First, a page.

;uid were supported by the 2d Indiana rcgiraeril. An
occasional shell was thrown by the enemy into this
part of our line, but without efi'ect. The skirmish-
ing of the light troops was kept up with trifling loss
on cur part until dark, when I became convinced
that no serious attack would bo made before the
morning, and returned with the Mississippi regiment
and sqiadron of 2d dragoons to Saltillo. The troops
bivouacked without fires, and laid upon their arms.
A body of cavalry, some 1,500 strong, had been visi-
ble all day in rear of the town, having entered the
valley through a narrow pass east of the city. This
cavalry, commanded by Gen. Minon, had evidently
been thrown in our rear to break up and harrassour
retreat, and perhaps make some attempt against the
town if practicable. The city was occupied by four
excellent companies of Illinois volunteers, under
Major Warren of tlie 1st regiment. A field-work,
which commanded most of the approaches, was gar-
risoned by Capt. Webster's comjiany, 1st artillery,
and armed with two 24-pound howitzers, while the
train and lieadquarter camp was guarded by two
companies Mississippi riflemen, under Capt. Rogers,
and a field-piece commanded by Capt. Shover, 2d
artillery. Having made these dispositions for the
protection of rhe rear, I proceedeil, on the morning
of the 23d, to Buena Vista, ordering forward all the
other available troops. The action had commenced
before ray arrival on the field.

During the evening and night of the 22d, the ene-
my had thrown a body of light troops on the moun-
tain side, with the purpose of outflanking our left;
and it was here that the action of the 23d com-
menced at an early hour. Our riflemen under Col.
Marshall, who had been reinforced by three compa-
nies under Major Trail, 2d Illinois volunteers, main-
tained their ground handsomely against a greatly su-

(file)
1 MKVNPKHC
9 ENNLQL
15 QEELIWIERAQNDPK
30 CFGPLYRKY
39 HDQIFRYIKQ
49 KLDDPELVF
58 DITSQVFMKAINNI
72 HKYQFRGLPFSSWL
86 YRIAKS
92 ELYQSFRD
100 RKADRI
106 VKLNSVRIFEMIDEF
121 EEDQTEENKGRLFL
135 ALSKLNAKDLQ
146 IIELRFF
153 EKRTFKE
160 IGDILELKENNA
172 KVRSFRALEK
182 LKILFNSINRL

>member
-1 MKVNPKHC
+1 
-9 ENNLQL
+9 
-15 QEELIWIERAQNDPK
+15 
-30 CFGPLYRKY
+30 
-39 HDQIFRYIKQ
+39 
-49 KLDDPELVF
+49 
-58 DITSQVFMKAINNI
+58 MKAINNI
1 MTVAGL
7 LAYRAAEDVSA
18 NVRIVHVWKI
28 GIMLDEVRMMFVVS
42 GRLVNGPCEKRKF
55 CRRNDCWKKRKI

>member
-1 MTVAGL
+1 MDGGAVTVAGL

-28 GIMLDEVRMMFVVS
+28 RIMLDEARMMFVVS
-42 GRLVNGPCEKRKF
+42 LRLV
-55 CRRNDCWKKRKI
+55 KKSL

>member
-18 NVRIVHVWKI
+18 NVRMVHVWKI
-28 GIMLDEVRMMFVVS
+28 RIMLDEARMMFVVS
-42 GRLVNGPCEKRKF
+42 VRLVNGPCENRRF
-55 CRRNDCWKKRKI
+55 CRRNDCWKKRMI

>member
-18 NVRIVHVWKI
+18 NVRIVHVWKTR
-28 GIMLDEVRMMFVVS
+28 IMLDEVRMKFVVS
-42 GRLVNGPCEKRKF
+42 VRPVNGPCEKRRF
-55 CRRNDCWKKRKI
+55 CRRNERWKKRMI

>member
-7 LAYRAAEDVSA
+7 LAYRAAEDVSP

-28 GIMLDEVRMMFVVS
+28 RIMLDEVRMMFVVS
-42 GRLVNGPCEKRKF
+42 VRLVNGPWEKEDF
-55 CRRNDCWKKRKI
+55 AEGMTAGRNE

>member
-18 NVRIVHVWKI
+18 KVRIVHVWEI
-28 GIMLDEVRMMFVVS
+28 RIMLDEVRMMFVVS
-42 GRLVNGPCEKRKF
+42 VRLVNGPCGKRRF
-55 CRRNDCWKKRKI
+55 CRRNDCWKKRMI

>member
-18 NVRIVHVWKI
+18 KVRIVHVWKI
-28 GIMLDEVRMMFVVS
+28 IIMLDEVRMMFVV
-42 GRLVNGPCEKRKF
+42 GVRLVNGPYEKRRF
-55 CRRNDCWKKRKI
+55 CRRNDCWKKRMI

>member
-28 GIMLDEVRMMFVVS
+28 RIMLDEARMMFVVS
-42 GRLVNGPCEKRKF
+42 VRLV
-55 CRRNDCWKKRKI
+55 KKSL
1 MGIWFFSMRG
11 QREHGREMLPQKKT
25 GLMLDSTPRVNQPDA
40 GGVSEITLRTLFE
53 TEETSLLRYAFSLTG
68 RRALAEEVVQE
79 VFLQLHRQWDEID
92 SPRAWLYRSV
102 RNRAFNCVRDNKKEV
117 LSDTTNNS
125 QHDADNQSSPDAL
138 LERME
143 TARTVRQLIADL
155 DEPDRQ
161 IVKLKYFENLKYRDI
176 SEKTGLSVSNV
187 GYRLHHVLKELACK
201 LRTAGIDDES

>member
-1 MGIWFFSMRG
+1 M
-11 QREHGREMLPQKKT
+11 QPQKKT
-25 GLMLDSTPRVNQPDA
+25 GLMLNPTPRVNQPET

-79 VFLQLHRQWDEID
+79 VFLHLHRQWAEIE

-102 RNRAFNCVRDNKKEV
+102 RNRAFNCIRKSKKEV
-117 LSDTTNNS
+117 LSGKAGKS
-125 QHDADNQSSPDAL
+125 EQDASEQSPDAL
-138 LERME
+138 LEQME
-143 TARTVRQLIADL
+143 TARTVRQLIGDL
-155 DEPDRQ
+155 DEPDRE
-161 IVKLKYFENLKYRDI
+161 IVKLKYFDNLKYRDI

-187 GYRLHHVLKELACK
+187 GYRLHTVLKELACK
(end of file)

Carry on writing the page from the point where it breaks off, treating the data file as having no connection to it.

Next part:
perior force, holding themselves under cover, and
using their weapons with deadly eftect. About 8
o'clock a strong demonstration was made against
the centre of our position, a heavy column moving
along the road. This force was soon dispersed by a
lew rapid and well-directed shots from Captain
Washington's battery. In the meantime the enemy
was concentrating a large force of infantry and
cavalry, under cover of the ridges, with the obvious
intention of forcing our left, which was posted on an
extensive plateau. The 2d Indi ina and Illinois regi-
ments formed this part of our line, the former cover-
ing three pieces of light artillery, under the orders
of Captain O'Urien — Brigadier General Lane being
in the immediate command. In order to bring his
men within effective range. General Lane ordered
the artillery and 2d In liana re^jimcnt forward. The
artillery advanced within musket range of a heavy
body of Mexican infantry, and was served against it
with great ettect, but without being able to check its
advance. The infantry ordered to its support had
fallen back in disorder, being exposed, as well as
the battery, not only to a severe fire of small arms
from the front, but also to a murderous cross fire of
grape and canister from a Mexican battery on the
left. Captain O'Brien found it impossible to retain
his position without support, but was only able to
withdraw two of his pieces, all the horses and can-
Honiers of the third piece being killed or disabled.



The 2d Indiana regiment, which had fallen hack as

stated, could not be rallied, and took no further part
in the action, except a handful of men, who, iindei
its gallant Colonel, Bowies, joined the Mississippi
regiment, and did good service, and those fugitives
who, at a later period in the day, assisted in defend-
ing the train and depot at Buena Vista. This por-
tion of our line having given way, and the enemy
appearing in overwhelming force against our lelt
flank, the light troops which had rendered such good
service on the mountain, were compelled to with-
draw, which they did, for the most part, in good or-
der. Many, however, were not rallied until they
reached the depot at Buena Vista, to the defence of
which they afterwards contributed.

Capt. Bissell's regiment, (2d Illinois,) which hod
been joined by a section of Captain Siierman's batte-
ry, had become completely outflanked, and was com-
pelled to fall back, being entirely unsupported. The
enemy was now pouring masses of infantry and ca-
valry along the base of the mountain on our left, and
was gaining our rear in gi'eat force. At this mo-
meiit, I arrived upon the field. The Mississippi re-
giment had been directed to the left before reaching
the position, and immediately came into action
against the Mexican infantry which had turned our
flank. The 2d Kentucky regiment and a section of
the artillery under Captain Bragg, had previously
been ordered from the right to reinforce our left, and
arrived at a most opportune moment. That regi-
ment, and a portion of the Isl Illinois, under Colonel